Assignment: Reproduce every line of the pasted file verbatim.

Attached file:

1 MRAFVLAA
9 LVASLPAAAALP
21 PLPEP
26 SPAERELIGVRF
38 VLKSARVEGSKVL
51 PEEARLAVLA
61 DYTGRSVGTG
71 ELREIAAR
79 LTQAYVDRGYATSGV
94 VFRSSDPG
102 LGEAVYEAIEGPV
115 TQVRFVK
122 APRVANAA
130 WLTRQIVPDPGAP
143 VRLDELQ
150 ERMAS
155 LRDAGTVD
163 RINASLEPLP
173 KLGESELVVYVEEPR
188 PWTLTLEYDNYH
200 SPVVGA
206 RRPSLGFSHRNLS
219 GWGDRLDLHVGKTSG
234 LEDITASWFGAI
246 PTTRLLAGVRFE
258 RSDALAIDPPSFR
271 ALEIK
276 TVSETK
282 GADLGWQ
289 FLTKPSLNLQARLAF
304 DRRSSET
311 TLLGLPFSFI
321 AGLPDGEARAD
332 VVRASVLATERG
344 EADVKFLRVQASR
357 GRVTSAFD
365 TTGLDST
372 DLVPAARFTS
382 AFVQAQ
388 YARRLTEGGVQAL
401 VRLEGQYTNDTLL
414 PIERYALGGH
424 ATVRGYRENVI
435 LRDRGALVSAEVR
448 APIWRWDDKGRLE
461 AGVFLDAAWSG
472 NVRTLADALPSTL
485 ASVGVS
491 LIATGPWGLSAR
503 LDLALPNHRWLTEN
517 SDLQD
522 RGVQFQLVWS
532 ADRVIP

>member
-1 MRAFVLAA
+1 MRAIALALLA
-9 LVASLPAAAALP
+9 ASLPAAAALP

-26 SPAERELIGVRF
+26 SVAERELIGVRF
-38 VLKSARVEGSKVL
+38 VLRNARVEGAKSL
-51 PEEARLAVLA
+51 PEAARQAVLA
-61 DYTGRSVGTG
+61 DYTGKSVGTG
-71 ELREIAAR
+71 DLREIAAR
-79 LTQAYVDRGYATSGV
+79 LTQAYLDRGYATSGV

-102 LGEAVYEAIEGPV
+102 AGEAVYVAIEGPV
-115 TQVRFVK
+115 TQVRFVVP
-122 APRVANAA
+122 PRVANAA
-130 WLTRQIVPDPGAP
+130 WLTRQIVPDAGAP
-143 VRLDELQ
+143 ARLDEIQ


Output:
1 MRAFVLAA
9 LVASLPAAAALP
21 PLPEP
26 SPAERELIGVRF
38 VLKSARVEGSKVL
51 PEEARLAVLA
61 DYTGRSVGTG
71 ELREIAAR
79 LTQAYVDRGYATSGV
94 VFRSSDPG
102 LGEAVYEAIEGPV
115 TQVRFVK
122 APRVANAA
130 WLTRQIVPDPGAP
143 VRLDELQ
150 ERMAS
155 LRDAGTVD
163 RINASLEPLP
173 KLGESELVVYVEEPR
188 PWTLTLEYDNYH
200 SPVVGA
206 RRPSLGFSHRNLS
219 GWGDRLDLHVGKTSG
234 LEDITASWFGAI
246 PTTRLLAGVRFE
258 RSDALAIDPPSFR
271 ALEIK
276 TVSETK
282 GADLGWQ
289 FLTKPSLNLQARLAF
304 DRRSSET
311 TLLGLPFSFI
321 AGLPDGEARAD
332 VVRASVLATERG
344 EADVKFLRVQASR
357 GRVTSAFD
365 TTGLDST
372 DLVPAARFTS
382 AFVQAQ
388 YARRLTEGGVQAL
401 VRLEGQYTNDTLL
414 PIERYALGGH
424 ATVRGYRENVI
435 LRDRGALVSAEVR
448 APIWRWDDKGRLE
461 AGVFLDAAWSG
472 NVRTLADALPSTL
485 ASVGVS
491 LIATGPWGLSAR
503 LDLALPNHRWLTEN
517 SDLQD
522 RGVQFQLVWS
532 ADRVIP

>member
-1 MRAFVLAA
+1 MRAIALALLA
-9 LVASLPAAAALP
+9 ASLPAAAALP

-26 SPAERELIGVRF
+26 SVAERELIGVRF
-38 VLKSARVEGSKVL
+38 VLRNARVEGAKSL
-51 PEEARLAVLA
+51 PEAARQAVLA
-61 DYTGRSVGTG
+61 DYTGKSVGTG
-71 ELREIAAR
+71 DLREIAAR
-79 LTQAYVDRGYATSGV
+79 LTQAYLDRGYATSGV

-102 LGEAVYEAIEGPV
+102 AGEAVYVAIEGPV
-115 TQVRFVK
+115 TQVRFVVP
-122 APRVANAA
+122 PRVANAA
-130 WLTRQIVPDPGAP
+130 WLTRQIVPDAGAP
-143 VRLDELQ
+143 ARLDEIQ